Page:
Clause 19.16 (xii) of the Model Prison Manual states that, letters addressed by prisoners to the Government, Judiciary, Inspector General of Prisons or other high functionaries should be forwarded to them immediately without being censored and a dated receipt of these should be given to the prisoner who has authored them. This provision is made to ensure that the prisoner is able to communicate with whichever authority he wishes to address his concerns and grievances to.
On paper, these rules sound ideal. If followed in good faith and practice, conditions of prisons in India would surely not be the opaque den of disease, squalor and filth in India. First person accounts of recent political prisoners are clear giveaways of how prisons are still ill managed no matter how ideal the manual looks on paper. The rosy model manual not only lacks implementation on man a count, but also most significantly falls short on robust external scrutiny and monitoring. Public scrutiny becomes an imperative aspect of prison management, and eventually of safeguarding prisoners’ rights within the high walls of a prison.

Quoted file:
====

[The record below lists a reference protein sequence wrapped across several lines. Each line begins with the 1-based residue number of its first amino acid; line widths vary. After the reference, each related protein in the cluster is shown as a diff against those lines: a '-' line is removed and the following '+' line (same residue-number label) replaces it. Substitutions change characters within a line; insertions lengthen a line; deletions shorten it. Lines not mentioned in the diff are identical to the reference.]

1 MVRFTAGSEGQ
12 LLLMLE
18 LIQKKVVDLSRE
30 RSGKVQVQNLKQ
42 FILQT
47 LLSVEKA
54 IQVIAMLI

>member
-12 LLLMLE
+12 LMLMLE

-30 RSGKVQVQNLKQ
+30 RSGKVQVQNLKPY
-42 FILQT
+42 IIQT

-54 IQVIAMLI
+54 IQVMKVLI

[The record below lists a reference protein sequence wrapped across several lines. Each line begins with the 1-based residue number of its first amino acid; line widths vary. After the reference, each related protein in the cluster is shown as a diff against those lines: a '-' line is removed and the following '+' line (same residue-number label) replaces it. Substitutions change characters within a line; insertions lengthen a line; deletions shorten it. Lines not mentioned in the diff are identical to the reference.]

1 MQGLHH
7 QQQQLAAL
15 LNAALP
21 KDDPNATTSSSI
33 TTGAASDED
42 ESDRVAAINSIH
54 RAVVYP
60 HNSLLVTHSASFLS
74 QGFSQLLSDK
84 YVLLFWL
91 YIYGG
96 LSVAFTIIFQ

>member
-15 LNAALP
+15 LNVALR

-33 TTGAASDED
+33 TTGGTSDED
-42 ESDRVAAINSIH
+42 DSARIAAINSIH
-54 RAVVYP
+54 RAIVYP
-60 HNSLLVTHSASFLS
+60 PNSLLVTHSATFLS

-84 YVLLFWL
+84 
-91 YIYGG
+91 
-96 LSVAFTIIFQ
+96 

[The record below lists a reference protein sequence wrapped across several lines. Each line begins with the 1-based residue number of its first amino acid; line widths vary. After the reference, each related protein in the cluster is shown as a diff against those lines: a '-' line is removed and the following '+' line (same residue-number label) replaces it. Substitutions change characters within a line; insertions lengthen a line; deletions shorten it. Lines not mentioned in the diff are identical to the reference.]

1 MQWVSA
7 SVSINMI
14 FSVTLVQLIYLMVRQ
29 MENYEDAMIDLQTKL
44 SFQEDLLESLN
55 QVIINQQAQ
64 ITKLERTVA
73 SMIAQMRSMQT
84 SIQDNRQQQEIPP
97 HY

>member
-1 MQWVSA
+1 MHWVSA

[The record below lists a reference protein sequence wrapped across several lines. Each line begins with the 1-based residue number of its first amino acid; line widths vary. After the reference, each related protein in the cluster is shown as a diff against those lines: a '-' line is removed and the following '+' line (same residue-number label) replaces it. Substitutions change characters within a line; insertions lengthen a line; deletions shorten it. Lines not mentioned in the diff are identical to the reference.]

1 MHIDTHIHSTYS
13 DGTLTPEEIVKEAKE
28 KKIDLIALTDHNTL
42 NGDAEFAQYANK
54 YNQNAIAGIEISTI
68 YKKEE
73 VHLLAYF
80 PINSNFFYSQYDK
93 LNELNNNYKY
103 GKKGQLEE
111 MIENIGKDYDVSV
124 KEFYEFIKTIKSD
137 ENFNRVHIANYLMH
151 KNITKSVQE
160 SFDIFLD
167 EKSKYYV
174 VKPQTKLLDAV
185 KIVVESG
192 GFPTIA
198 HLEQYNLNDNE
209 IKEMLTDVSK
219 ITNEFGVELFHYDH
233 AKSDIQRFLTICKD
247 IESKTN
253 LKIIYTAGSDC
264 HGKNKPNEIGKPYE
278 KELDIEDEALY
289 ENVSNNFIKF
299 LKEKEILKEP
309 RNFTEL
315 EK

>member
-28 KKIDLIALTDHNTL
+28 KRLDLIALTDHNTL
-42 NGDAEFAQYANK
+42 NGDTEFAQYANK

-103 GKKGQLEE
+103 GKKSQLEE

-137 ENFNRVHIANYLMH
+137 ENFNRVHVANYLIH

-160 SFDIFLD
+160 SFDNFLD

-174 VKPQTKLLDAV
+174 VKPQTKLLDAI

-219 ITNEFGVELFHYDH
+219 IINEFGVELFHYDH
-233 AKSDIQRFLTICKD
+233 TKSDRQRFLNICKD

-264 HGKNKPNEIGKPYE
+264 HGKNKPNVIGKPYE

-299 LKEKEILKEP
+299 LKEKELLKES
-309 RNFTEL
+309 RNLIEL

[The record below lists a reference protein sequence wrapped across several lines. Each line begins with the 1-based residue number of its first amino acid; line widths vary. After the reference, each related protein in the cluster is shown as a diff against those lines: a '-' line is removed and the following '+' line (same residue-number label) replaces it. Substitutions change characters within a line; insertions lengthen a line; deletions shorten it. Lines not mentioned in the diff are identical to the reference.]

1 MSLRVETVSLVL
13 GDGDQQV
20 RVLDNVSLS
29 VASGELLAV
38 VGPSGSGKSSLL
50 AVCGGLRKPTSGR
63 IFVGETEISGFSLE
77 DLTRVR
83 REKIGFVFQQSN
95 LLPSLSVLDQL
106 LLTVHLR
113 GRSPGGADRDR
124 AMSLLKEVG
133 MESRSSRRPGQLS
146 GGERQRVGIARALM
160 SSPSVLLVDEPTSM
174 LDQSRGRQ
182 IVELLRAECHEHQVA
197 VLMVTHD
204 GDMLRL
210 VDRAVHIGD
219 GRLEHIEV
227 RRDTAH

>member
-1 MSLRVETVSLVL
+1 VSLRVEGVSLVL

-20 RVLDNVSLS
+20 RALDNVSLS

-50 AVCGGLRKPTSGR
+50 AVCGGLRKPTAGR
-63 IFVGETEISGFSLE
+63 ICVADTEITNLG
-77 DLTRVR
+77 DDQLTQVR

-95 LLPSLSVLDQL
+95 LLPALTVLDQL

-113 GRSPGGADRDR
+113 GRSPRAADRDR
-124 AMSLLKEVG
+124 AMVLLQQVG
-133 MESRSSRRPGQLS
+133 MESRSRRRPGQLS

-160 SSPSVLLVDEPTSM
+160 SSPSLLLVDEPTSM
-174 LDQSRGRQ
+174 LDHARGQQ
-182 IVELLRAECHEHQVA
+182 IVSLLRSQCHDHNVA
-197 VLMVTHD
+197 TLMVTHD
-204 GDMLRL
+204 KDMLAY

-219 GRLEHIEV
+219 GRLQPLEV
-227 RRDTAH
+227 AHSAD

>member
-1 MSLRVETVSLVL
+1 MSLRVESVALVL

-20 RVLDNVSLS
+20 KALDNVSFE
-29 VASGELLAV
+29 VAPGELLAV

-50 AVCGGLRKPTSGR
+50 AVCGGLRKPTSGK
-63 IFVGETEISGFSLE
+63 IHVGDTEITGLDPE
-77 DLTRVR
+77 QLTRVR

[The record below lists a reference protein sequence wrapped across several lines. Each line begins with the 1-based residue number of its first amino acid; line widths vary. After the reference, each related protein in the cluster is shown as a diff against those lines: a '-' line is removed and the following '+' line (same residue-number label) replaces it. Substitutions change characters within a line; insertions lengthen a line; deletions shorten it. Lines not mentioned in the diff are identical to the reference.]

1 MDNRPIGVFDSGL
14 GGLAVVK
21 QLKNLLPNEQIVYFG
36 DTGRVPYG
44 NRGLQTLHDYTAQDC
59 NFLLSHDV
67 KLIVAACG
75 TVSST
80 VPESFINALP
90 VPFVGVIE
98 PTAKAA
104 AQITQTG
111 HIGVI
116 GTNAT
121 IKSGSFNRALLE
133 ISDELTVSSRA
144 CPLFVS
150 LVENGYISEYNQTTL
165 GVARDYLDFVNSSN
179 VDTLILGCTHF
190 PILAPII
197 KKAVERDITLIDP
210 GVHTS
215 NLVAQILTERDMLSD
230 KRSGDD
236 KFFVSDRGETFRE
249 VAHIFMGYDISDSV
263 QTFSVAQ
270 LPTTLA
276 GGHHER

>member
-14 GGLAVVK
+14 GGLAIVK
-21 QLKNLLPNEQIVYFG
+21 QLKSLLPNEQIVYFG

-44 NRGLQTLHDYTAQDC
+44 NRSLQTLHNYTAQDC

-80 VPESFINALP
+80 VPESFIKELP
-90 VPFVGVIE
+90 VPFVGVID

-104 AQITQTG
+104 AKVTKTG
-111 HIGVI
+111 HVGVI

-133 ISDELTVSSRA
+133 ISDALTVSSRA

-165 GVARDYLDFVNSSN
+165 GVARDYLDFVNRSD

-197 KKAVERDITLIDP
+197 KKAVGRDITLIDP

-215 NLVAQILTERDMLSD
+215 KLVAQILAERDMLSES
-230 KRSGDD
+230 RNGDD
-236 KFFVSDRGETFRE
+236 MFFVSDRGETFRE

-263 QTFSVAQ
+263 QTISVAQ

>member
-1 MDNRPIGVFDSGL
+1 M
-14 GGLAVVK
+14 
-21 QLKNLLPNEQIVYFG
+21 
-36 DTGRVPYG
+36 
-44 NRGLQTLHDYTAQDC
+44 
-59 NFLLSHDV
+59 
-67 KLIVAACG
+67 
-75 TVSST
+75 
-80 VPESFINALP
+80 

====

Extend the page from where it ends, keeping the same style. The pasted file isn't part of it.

External scrutiny: Who should watch the watchdogs?
Monitoring and scrutiny of any institution is best done by a party independent from its control or influence. It is then less likely that any violation of the rules will come to be reported beyond the high walls of a prison since that would open it to questioning, accountability and liability. Hence, it becomes important that an authority independent of the prison authorities, bureaucracy and government, keeps a check on their functioning to ensure the rules are being followed and prisoners are living in decent, liveable conditions.